By James W. Hughes
Dean, Bloustein School of
Planning and Public Policy
During a single decade (from 1980 to 1990), the New Jersey economy completely reinvented itself. In 1980, we were still a badly aging, urban manufacturing state, hemorrhaging obsolete, blue-collar-industrial-age jobs and physical plant. Remarkably, by 1990, we had become a suburban-dominated, leading-edge, post-industrial, information-age economy, comprising legions of high-wage, middle-skilled knowledge workers. This new white-collar workforce was sheltered in office buildings—the factory floors of the new economy.
These offices were the result of the great 1980s’ office building boom, which completely reinvented the New Jersey economic landscape. By 1990, 80 percent of all the commercial office space ever built in the history of New Jersey had gone up in the 1980s. In 1980, the state was a non-player in the broad multi-state regional office market centered on Manhattan. By 1990, the 11-county northern and central New Jersey market area itself had emerged as the fifth largest metropolitan office market in the country. It was one of the greatest suburban office agglomerations in the United States, much of it located in the state’s auto-dependent, highway-oriented growth corridors.
This was the nation’s cutting-edge growth model at the time, the wave of the future. And it became the Garden State’s core economic specialization—our unique nation-leading spatial competency.
The vacating of Merck’s headquarters (just 21 years old) in Hunterdon’s White House Station in 2014 in favor Union County’s Summit suggests the start of a shrinkage of the outer suburban office footprint. Finding a large singular office tenant to replace Merck is highly unlikely in 21st century New Jersey.
Moreover, New Jersey also specialized in housing middle-skilled, white-collar jobs. Many of the day-to-day tasks of these jobs involved early 1980s’ style information processing and record keeping: routine, segmented, standardized procedures. But advances in information technology that occurred over the past 20 years have redefined knowledge-based work, transforming corporate cultures and the way business actually takes place. Many of the basic work processes that helped define the internal structure of our original office inventory started to disappear. Middle-skilled, white-collar workers were being displaced by sustained advances in information technology as well as by the globalization that the Internet unleashed. The very nature and structure of knowledge-based work was redefined.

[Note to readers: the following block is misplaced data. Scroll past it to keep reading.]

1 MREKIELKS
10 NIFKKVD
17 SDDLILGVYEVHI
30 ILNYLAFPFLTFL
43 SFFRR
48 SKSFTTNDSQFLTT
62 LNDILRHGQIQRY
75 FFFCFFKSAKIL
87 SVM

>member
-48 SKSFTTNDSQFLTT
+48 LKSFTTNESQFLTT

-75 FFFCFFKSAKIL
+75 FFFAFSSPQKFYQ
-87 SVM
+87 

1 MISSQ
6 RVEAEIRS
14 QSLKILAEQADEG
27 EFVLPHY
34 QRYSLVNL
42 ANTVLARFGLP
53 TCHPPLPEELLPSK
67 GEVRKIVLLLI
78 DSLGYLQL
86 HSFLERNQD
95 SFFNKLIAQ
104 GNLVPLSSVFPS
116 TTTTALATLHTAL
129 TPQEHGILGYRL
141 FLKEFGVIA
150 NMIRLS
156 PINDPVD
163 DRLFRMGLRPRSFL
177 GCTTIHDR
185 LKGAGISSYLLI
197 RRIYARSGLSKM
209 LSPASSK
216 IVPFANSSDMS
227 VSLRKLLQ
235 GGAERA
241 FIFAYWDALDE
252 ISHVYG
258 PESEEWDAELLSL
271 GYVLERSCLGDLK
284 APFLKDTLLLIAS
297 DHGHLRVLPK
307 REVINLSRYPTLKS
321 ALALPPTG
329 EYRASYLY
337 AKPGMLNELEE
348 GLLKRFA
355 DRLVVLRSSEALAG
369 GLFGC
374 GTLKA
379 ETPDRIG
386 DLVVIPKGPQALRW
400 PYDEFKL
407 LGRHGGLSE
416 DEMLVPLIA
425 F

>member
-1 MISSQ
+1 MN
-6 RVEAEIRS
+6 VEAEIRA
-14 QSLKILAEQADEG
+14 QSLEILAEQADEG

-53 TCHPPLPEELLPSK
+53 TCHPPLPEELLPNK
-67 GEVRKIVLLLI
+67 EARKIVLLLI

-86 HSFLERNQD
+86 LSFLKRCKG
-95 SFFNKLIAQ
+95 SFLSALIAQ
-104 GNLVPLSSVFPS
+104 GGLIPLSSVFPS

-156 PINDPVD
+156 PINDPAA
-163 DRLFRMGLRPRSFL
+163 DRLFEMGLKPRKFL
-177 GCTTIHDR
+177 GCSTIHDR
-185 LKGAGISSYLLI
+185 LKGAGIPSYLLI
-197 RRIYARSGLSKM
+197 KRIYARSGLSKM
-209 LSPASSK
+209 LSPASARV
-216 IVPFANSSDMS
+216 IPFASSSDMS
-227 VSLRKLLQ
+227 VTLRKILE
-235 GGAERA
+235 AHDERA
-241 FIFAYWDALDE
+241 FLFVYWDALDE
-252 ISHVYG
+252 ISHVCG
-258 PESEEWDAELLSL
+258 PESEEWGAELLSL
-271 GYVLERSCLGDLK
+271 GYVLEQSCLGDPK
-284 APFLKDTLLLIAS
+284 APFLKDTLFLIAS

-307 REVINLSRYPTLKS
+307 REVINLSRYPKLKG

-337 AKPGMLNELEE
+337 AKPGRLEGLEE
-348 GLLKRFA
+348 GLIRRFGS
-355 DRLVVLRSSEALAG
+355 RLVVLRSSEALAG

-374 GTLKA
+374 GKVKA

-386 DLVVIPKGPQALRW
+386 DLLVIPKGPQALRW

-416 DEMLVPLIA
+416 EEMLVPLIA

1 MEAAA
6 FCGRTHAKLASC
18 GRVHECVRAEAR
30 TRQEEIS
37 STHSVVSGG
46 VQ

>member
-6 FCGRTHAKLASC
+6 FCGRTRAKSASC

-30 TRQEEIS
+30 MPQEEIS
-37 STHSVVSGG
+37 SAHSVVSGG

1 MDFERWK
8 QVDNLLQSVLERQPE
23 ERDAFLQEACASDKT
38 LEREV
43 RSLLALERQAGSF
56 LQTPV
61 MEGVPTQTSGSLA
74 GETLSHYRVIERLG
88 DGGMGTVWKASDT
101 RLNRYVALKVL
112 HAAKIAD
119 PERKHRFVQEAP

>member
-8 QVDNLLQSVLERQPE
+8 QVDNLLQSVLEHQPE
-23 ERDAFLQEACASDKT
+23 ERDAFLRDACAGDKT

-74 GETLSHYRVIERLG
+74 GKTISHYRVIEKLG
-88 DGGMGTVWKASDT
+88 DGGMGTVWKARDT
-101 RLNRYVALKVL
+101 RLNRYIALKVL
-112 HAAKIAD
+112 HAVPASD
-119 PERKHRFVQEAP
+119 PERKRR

Let’s fast forward to the Year 2013. Not only are information technology and emerging business models re-shaping the economic landscape, but we are now experiencing the greatest age structure transformation in history. This is also contributing to changes in where people want to work, as well as changes in workplace spaces themselves.
This transformation is defined by two demographic cohorts: first, aging suburban-saturated baby boomers (born 1946 to 1964) now in their 50s and 60s pursuing empty-nester lifestyles, trying to adapt to cutting-edge technologies, and facing retirement; and second, young echo-boomers (born 1977 to 1995) now in their 20s and early 30s, also known as Gen Y or millennials. They are primarily a rental housing generation, wanting to live in higher-density, non-suburban environments. They are a tech-savvy, socially-interconnected, and collaborative cohort that brings fresh skills to the workplace; but they don’t find suburban employment attractive.
The most talented and highly-skilled are now known as the digerati—people skilled or knowledgeable about digital technologies, especially computers and the Internet—and they have even stronger work and lifestyle preferences. For example, empirical evidence of recent census data suggests that they much prefer edgy Brooklyn and Manhattan to the outer suburbs of Hunterdon, Morris and Somerset counties.